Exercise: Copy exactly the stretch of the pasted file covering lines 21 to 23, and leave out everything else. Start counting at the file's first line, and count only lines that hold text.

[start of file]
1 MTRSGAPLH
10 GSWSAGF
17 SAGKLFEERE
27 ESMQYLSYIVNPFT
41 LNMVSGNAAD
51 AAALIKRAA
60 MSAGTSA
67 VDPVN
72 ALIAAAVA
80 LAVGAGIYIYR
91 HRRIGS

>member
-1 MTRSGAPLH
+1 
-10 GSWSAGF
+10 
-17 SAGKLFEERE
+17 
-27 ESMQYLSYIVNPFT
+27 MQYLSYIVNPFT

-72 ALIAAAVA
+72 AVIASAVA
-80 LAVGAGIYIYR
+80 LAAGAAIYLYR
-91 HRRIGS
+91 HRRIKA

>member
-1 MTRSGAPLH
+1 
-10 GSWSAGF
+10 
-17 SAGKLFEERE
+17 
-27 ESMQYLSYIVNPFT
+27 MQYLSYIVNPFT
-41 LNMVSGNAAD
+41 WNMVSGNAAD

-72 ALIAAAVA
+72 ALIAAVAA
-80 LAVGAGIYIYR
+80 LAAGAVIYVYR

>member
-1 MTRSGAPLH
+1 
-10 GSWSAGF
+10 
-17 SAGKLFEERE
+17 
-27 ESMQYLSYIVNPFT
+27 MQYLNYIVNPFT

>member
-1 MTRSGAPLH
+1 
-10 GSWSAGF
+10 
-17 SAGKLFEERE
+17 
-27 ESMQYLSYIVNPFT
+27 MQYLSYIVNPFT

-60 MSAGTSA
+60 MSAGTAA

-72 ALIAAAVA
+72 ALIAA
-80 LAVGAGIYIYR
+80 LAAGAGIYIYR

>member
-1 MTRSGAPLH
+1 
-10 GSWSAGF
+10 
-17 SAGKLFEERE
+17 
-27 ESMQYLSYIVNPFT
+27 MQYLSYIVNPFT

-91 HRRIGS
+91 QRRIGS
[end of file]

-72 ALIAAAVA
+72 AVIASAVA
-80 LAVGAGIYIYR